Filing your case first can give you some important advantages.

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Like many other things, divorce in Texas is a bit different than in other states. One of the most obvious differences is that Texas is one of the few remaining community property states when dividing marital property.
More specifically, Texas is one of very few states that requires divorce mediation when child custody or visitation issues are contested during a divorce (except where there are allegations of abuse or domestic violence).
Mediation can be a very helpful tool, and there’s no need to wait for a court mandated reason to use it. In fact, for many couples, mediation is the best path through divorce, allowing them to keep the children they love at the heart of the process.

Children are often the greatest victims of divorce, but your children don’t have to be. If you and your spouse are willing to work together for the good of your children, you can achieve a successful divorce that is often less expensive than traditional litigation, without ever stepping foot in a courtroom.

A mediator keeps things fair for all parties

In a traditional divorce scenario, two opposing teams of attorneys fight each other for the best interests of their respective clients. This is effective, and often necessary, if one side or the other is unwilling to act reasonably.
Contrastingly, in mediation, parties sit down at a neutral location with a professionally neutral mediator. The mediator understands the full scope of the legal issues that must resolve in the negotiation, and also understands how to ensure that each party wins and sacrifices fairly to reach an equitable agreement, especially when it concerns children.
While mediation is helpful for divorcing couples in many different scenarios, those with children can reap additional benefits that can pay dividends for years to come.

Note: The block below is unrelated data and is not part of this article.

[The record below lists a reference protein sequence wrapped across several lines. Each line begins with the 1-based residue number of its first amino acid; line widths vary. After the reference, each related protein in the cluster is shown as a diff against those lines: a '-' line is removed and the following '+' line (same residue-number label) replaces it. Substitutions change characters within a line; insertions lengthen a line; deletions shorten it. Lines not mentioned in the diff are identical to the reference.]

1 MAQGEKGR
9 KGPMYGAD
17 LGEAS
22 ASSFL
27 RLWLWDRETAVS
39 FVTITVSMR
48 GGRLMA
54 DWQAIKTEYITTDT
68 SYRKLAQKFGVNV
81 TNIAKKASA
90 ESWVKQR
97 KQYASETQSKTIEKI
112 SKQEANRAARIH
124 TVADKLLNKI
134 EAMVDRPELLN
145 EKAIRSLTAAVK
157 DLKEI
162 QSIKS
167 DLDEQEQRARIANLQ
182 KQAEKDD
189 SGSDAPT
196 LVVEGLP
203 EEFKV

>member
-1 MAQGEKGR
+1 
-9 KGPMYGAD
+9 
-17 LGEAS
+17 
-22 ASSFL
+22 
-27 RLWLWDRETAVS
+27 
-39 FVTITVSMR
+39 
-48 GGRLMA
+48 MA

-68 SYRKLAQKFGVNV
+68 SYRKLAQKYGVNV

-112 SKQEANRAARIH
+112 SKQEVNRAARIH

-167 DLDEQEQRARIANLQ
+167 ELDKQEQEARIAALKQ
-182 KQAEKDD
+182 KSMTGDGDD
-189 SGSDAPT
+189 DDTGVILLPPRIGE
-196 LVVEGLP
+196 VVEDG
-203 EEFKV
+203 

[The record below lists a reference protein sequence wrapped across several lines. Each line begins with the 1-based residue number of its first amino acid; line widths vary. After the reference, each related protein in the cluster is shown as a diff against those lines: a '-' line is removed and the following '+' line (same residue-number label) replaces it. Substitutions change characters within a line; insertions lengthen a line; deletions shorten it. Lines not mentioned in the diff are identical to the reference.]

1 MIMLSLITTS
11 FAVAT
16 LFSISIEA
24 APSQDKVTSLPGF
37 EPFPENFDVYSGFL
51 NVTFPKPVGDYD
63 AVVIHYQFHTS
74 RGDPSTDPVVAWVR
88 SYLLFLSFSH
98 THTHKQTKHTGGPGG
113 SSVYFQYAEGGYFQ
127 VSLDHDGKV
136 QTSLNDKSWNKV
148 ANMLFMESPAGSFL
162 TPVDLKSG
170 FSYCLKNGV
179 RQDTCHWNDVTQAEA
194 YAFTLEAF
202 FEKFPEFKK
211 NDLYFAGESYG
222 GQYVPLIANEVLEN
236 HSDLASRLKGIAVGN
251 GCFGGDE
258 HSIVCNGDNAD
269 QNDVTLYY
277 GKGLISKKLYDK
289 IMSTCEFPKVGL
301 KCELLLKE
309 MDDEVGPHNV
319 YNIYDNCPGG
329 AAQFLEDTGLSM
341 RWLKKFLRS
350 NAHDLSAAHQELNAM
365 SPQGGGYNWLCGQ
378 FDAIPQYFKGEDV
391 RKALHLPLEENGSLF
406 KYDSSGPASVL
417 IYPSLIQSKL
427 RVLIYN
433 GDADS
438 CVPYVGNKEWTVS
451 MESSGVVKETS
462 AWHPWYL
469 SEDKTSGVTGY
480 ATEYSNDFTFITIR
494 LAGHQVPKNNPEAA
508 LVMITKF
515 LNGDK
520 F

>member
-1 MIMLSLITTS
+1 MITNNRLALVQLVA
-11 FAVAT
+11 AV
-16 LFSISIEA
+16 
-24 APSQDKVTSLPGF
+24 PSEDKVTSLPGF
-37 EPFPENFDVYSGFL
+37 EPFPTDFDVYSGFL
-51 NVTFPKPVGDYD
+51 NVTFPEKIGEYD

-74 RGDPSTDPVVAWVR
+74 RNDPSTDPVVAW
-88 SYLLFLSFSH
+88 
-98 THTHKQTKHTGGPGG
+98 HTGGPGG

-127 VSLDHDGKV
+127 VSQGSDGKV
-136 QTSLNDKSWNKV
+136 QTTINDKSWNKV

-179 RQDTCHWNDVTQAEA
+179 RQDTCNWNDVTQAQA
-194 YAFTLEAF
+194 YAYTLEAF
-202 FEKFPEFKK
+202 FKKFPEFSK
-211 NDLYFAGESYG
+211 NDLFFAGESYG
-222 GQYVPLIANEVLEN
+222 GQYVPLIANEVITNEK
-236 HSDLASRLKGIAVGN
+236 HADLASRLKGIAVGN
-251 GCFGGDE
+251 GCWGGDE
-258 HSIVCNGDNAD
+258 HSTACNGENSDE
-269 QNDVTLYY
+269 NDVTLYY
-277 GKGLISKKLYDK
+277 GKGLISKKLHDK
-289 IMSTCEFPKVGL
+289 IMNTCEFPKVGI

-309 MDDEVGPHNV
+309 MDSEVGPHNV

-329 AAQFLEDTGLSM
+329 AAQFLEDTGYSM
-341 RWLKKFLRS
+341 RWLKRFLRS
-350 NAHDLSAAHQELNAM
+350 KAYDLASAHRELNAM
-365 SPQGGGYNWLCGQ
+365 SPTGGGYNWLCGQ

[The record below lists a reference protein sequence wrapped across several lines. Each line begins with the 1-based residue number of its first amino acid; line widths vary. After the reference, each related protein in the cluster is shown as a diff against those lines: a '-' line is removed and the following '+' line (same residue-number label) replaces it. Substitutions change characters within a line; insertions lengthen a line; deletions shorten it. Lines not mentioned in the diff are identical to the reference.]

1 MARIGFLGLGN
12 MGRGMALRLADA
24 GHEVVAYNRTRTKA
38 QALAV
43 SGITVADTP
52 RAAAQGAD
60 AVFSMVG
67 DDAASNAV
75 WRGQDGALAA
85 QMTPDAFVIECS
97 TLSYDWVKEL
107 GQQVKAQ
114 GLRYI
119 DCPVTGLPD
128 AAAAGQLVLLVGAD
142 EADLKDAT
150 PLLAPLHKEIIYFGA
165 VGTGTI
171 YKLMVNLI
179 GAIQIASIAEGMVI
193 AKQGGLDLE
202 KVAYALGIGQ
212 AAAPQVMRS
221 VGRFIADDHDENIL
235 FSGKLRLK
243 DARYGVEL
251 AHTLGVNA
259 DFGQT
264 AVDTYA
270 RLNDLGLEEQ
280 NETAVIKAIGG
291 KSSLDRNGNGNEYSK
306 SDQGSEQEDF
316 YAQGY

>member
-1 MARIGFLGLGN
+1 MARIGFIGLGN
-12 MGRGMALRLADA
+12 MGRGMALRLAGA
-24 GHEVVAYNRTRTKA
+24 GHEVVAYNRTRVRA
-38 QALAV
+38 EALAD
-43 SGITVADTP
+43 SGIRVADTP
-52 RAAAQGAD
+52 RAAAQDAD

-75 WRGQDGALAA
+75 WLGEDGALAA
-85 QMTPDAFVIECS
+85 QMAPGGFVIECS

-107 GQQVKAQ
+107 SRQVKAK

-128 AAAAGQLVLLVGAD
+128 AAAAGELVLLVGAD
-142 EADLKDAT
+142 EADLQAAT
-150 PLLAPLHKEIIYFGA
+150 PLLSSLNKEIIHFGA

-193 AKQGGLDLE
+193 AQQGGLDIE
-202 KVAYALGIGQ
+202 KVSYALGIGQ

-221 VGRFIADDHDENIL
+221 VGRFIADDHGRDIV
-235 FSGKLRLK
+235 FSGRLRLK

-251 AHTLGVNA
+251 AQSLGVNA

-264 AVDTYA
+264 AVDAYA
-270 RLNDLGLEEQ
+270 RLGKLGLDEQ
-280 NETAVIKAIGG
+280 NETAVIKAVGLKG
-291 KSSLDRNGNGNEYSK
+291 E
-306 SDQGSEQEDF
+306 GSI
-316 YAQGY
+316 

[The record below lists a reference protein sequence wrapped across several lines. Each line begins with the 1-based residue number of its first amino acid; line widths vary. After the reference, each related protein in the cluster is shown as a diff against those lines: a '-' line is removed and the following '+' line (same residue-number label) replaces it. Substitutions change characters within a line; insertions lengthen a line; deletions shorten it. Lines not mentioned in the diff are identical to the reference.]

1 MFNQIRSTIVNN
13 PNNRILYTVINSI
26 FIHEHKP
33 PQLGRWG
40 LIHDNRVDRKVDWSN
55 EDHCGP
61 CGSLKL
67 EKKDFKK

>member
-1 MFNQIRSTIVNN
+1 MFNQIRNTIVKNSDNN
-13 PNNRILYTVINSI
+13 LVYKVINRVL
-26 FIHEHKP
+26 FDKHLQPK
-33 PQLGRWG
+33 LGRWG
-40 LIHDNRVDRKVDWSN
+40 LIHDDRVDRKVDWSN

A mediator protects children first

When you use a mediator to mediate your divorce with children, you make a very specific statement to your family and community that you put your children first above your own privileges and comfort.
A mediator walking with a family through the divorce process understands that what one parent or another wants, or is even rightfully entitled to, is not as important as what is best for the children in the family.
A good mediator requires that both parents sacrifice for the sake of their children, and also gives parents great opportunities to display hard lessons to their children about love and responsibility.
Not only may you save significantly over the cost of traditionally litigated divorce by avoiding a courtroom, you may save yourself thousands in future therapy costs because you chose to love your children well in this difficult season.

Just because you and your spouse want a divorce doesn’t mean that your children should lose any depth of relationship with either of you. With the help of a mediator, you can preserve your relationships with the children you love, and demonstrate that divorce doesn’t have to be the ugly, mean thing it’s often presented to be.

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Reasons a Court May Consider in Awarding Sole Custody

While many parents wish to have sole custody over their children, in practice it is rare that it is granted. The courts generally assume that it is in the best interest of children for their parents to have joint physical custody. However, there are situations in which sole custody is the best option, particularly when one parent has an issue with substance abuse or mental health issues.